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Should the Life Coaching Industry Be Regulated?

life coach regulationsYeah, I’ve heard horror stories about life coaches, too.

Undertrained, even naïve practitioners take on clients who may be suffering, sometimes from a clinical disorder, then…disaster.

Some life coaching clients just waste their money on incompetent coaches. Others are more tragically misled.

What can we do about the life coaches who probably shouldn’t be giving advice to their dogs?

The government can step in with regulations. States can require licensing, instituting education and testing requirements, ethical guidelines and so forth. It won’t solve the problem. However, regulations would give those harmed a formal way to complain.

Statistics in the medical industry, which includes mental health, offer an interesting opportunity to speculate.

According to the National Practitioner Database, there were 433,151 adverse reaction reports filed on behalf of healthcare practitioners between 2005-2016. An adverse reaction report is generated when formal disciplinary action is taken against a practitioner.

The sheer volume of adverse actions suggests that building a regulating bureaucracy around an industry does not prevent incompetence, malpractice, or ethical misconduct. Bear in mind that these statistics do not include the inevitably higher number of violations that went unreported.

Granted we have no idea how much malpractice would have occurred in the absence of regulations. Does all the regulation actually prevent problems that would have occurred otherwise? We assume it does and it may be a safe assumption. However, as soon as you begin looking into this, you’ll be swept into a whirlwind of contradicting opinions. It’s so hard to know.

Regulation and licensing boards do give victims a formal way to take action against a practitioner when malpractice occurs and also allow for proper monitoring of the industry.

And all the regulation spawns even more industry.

Patients are made aware of their right to complain and per human nature, some patients take action against their providers even though the medical outcomes were the best possible under the circumstances. If you’re a medical doctor, depending on your specialty, you have between 75-99% chance of being sued by the age of 65.

Insurance companies jump at the chance to protect practitioners with liability policies. Lawyers are hired to file lawsuits against the docs and their insurance companies when bad things happen. Prices skyrocket all around and money flows into the economy. Accountants and various bean counters step in to manage the cash.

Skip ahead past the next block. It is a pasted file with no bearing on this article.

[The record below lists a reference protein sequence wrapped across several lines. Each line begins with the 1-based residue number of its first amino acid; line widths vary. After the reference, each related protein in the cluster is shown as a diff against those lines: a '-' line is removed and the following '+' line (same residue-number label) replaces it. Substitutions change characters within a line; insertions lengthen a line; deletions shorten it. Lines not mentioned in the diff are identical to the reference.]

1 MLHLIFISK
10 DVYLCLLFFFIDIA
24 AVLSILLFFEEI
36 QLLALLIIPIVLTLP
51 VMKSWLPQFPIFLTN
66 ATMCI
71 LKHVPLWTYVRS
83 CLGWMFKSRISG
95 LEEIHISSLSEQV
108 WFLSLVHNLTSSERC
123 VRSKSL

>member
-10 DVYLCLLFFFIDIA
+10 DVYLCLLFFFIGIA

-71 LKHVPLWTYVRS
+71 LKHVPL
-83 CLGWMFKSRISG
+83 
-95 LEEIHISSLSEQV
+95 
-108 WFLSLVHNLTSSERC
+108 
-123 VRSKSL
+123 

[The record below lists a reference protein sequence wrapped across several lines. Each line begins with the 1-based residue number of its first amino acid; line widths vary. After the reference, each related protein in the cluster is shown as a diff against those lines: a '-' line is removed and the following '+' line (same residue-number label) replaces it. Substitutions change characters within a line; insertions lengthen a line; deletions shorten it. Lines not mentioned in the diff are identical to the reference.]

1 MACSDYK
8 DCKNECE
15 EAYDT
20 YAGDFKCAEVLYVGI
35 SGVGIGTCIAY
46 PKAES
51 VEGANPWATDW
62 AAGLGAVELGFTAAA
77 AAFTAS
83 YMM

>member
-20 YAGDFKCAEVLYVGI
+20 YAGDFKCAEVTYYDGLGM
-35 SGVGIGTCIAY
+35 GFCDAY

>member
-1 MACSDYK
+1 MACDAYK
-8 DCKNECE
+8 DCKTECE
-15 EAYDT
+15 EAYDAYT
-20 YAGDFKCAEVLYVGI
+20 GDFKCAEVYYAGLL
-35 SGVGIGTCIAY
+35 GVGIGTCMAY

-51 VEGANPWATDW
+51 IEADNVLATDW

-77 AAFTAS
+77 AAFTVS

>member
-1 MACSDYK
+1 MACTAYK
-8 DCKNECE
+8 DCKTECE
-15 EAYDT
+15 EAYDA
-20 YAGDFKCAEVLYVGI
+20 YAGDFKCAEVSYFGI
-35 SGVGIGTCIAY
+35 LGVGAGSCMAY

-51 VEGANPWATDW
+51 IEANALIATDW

Before you know it, the lawyers, CPA’s and insurance companies are running the show. Managing profit and liability becomes the driver of health care. Welcome to America.

Shall we throw life coaches into the mix?

I don’t know. I’m sure there are worse ideas. However, I’m not convinced regulating life coaches will prevent problems that come from incompetence. Since when does licensing someone who can pass a test and sign a form prove that said someone is ethical and competent to practice the healing arts?

In my experience, licensed or not, gifted practitioners educate themselves without compulsion and exercise good judgment regardless of who’s looking over their shoulder. It’s up to you to find them.

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National Practitioner Database

Should the Life Coaching Industry Be Regulated?

Mike Bundrant

Mike Bundrant is the author of Your Achilles Eel: Discover and Overcome the Hidden Cause of Negative Emotions, Bad Decisions and Self-Sabotage and co-founder at The iNLP Center which offers online certification in Neuro-Linguistic Programming and life coaching.

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APA Reference
Bundrant, M. (2017). Should the Life Coaching Industry Be Regulated?. Psych Central. Retrieved on July 19, 2018, from https://blogs.psychcentral.com/nlp/2017/08/should-the-life-coaching-industry-be-regulated/


Last updated: 30 Aug 2017
Last reviewed: By John M. Grohol, Psy.D. on 30 Aug 2017
Published on PsychCentral.com. All rights reserved.